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Let $f,g\colon X \to Y$ be continuous maps. Let $Y$ be Hausdorff. Is the set $$A := \{x\in X \, : \, f(x)=g(x) \}$$ necessarily closed ?

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3 Answers 3

up vote 8 down vote accepted

Yes. Suppose that $f(x)\ne g(x)$. Since $Y$ is Hausdorff, there are disjoint open sets $U$ and $V$ such that $f(x)\in U$ and $g(x)\in V$. Let $W=f^{-1}[U]\cap g^{-1}[V]$; then $W$ is an open neighborhood of $x$. (Why?) What can you say about $f(p)$ and $g(p)$ if $p\in W$?

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That for $p\in W$ we have $f(p)\ne g(p)$, and so $x\in W \subseteq A^c$ (where $A^c$ is the complement of $A$). And finally, that $A^c$ is open, hence $A$ is closed. @Brian: Thanks. –  Teddy Sep 20 '12 at 9:41
    
@Teddy: You’ve got it. –  Brian M. Scott Sep 20 '12 at 9:44

The set $A$ is the inverse image under $h:X\to Y^2: x\mapsto(f(x),g(y))$ of the diagonal $\{(y,y)\mid y\in Y\}$ of $Y^2$, which is closed since $Y$ is Hausdorff.

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For the result about the diagonal, see here: $X$ is Hausdorff if and only if the diagonal of $X\times X$ is closed –  Martin Sleziak Sep 20 '12 at 10:02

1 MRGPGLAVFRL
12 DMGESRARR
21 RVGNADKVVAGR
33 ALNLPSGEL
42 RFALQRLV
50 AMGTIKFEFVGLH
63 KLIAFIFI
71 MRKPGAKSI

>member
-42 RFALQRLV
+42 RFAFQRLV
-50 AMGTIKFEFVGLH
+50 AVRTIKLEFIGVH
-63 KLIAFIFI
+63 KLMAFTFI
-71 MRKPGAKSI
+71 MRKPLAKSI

If you are familiar with nets you can argue as follows:

Let $(x_d)_{d\in D}$ be a net such that each $x_d$ belongs to $A$ and $x_d\to x$. We want to show that $x\in A$. (Closedness is equivalent to closedness under limits of nets.)

By the continuity we get $f(x_d)\to f(x)$ and $g(x_d)\to g(x)$. We have $f(x_d)=g(x_d)$, so the same net converges to both $f(x)$ and $g(x)$.

Since $Y$ is Hausdorff this implies $f(x)=g(x)$. (In a Hausdorff space, limits of nets are unique.) The equality $f(x)=g(x)$ means that $x\in A$.

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